Arab Today, arab today a friendship forged in moroccan art
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Exhibition ''Meetings in Marrakech''

A friendship forged in Moroccan art

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Arab Today, arab today A friendship forged in Moroccan art

The paintings of Moroccan artist Hassan El Glaoui
Rabat - Arabstoday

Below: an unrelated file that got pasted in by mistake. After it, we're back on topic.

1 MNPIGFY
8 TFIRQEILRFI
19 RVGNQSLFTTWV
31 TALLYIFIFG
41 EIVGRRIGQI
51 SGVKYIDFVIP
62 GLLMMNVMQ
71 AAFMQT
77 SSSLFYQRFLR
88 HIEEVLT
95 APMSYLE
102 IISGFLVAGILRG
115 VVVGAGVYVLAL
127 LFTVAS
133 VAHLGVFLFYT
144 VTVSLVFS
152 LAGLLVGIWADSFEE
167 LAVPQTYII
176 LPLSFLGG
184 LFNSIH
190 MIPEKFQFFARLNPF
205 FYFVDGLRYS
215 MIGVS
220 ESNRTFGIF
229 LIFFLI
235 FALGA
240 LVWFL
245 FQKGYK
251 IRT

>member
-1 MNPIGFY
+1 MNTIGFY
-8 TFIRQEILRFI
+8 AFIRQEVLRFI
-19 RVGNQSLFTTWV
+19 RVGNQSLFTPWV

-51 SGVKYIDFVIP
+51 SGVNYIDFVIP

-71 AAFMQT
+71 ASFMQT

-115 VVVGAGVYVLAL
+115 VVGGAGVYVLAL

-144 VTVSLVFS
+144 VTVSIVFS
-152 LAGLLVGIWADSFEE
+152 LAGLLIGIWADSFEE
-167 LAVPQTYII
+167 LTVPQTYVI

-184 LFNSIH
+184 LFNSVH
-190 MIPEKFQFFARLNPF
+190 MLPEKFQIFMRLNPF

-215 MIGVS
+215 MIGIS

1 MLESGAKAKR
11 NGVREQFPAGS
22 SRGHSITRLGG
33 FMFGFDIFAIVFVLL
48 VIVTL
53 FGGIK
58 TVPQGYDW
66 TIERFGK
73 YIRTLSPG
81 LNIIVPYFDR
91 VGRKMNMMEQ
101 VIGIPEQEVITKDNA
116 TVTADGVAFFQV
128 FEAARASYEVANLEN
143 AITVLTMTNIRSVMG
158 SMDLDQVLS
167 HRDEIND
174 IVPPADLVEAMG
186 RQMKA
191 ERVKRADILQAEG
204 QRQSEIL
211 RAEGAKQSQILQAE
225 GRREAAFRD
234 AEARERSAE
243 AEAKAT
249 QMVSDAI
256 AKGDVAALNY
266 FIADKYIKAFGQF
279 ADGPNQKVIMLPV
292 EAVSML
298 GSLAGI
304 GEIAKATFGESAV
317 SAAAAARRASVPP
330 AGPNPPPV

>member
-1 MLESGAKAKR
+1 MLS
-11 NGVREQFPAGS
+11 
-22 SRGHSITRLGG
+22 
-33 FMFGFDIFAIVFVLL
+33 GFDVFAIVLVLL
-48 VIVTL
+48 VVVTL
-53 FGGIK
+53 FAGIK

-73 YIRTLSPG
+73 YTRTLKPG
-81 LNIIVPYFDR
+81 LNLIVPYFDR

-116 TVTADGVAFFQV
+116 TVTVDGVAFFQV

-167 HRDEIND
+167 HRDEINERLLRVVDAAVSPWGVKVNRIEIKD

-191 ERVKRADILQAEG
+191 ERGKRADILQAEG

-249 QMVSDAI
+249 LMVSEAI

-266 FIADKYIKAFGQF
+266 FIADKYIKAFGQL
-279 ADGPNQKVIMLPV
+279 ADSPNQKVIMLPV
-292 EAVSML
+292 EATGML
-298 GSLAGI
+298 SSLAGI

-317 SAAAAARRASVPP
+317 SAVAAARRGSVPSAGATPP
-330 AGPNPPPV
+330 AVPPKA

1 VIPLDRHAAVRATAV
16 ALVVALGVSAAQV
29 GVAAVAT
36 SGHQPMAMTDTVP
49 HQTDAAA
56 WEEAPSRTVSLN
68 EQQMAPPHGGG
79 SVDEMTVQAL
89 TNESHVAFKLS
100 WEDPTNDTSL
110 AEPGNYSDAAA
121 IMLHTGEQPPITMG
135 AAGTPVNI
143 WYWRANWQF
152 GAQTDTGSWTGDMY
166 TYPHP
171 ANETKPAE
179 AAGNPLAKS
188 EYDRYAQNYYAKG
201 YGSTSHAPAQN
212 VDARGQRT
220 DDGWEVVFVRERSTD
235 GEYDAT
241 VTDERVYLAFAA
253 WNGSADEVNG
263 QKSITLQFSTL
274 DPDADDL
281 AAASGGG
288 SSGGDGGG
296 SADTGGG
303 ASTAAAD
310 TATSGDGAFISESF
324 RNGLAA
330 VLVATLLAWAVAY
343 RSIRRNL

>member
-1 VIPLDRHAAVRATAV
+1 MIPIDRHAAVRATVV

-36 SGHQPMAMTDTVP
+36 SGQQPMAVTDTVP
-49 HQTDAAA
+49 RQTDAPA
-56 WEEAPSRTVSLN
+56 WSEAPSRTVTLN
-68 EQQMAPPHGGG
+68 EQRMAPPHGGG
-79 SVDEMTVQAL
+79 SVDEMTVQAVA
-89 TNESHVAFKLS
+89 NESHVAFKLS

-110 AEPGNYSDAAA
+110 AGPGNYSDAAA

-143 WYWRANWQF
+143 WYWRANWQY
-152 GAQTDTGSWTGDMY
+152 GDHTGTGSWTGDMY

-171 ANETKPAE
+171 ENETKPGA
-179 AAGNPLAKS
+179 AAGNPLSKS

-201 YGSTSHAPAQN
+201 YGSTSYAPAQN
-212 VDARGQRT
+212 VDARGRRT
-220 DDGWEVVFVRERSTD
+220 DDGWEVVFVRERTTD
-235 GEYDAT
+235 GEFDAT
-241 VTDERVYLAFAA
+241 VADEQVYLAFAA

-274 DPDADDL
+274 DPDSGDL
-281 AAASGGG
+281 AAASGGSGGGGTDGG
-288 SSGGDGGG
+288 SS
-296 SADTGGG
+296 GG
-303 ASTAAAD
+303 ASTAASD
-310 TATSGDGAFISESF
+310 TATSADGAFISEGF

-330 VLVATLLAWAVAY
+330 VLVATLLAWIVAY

The paintings of Moroccan artist Hassan El Glaoui Rabat - Arabstoday The paintings of the celebrated Moroccan artist Hassan El Glaoui sit in fine-art collections all over the world, but it was only thanks to a few words from an amateur painter who dabbled in oils as a hobby that he was allowed to study art at all. This wasn\'t a schoolteacher or an eccentric, artistically inclined aunt, but one of Britain\'s greatest statesmen: Sir Winston Churchill. The extraordinary story of an unlikely friendship between a British prime minister and a Berber tribesman is being told for the first time in Meetings in Marrakech, an exhibition that opened at Leighton House, in Kensington, London, on Friday. In it, 24 paintings by Churchill and El Glaoui, all completed in Marrakech, hang alongside each other. Together, they form a tribute to the beauty of \"the ochre city\" and to the power of friendship and art to cross cultural barriers. El Glaoui was born in 1923 into a noble Berber tribe of the High Atlas. His father, Thami El Glaoui, was the Pasha of Marrakech and exerted a powerful and fearsome influence over the politics of Morocco. (He was known colloquially as the \"Black Panther\".) The pasha entertained Churchill, who first visited in 1935, on several occasions. He was a flamboyant host: banquets, sometimes featuring more than 100 dancing girls, took place at Meknes, Fez, Telouet and Marrakech. Despite their striking differences (photographs show the pasha in flowing Arab robes and a burnous standing next to Churchill in a cumbersome British uniform), the two men became firm friends, sharing a love of hedonism, politics and golf. Churchill had taken up painting late, age 40, as a way of combating bouts of depression. Morocco was one of his favourite destinations to take his easel and oils, and he painted avidly while he was there. He adored its crisp winter climate, limpid light and romantic desert landscapes. It was, he wrote after his first visit, \"a revelation\". In 1943, as the Second World War raged in Europe, the 69-year-old Churchill returned again to Marrakech to convalesce from pneumonia. The pasha called on his friend for advice over a troubling family matter: his eldest son wanted to pursue a career in painting — an unheard-of career choice for a boy of his social standing. After seeing some impressive sketches by Hassan, Churchill urged his reluctant friend to allow the young man to follow his desire. Hassan was dispatched to Paris, where he studied at the Ecole des Beaux Arts. His talent and career flourished. By the 1970s he had achieved wide recognition in the Middle East, Europe and America — one of the first North African artists to do so. Hassan, who is still painting from his home in Marrakech at the age of 88, acknowledges that, without the reassurance of Churchill, his despotic father probably would not have relented: \"I am extremely grateful to [Churchill] for whatever influence he exercised on my father,\" he says. \"Without him, I might not have been sent to Paris. I believe I would have pursued painting no matter what but, without the occasion to learn in Paris from great teachers, and to be around other artists, my style would have been different. The art world there was very inspiring for my career.\" This show acknowledges that debt. It displays some of Hassan\'s famous equestrian paintings, but there are also charming, lesser-known works: quiet, quotidian scenes of Marrakech, such as horses resting by their carriages and studies of the palmeraie baking in the desert heat. The colours are muted and the style impressionistic, capturing the olive greens and powdery pinks of Marrakech. And what of the work of the amateur, many of whom have never been exhibited before? \"Churchill\'s paintings stand up surprisingly well next to the work of Hassan,\" says the show\'s curator, Daniel Robbins. Hassan agrees: \"Churchill often talked about the light of Marrakech in his letters to my father and how he was inspired by what he saw. Even though he was a Sunday artist and never studied painting, he knew how to use a brush. I recognise the Marrakech of my youth in his paintings.\"

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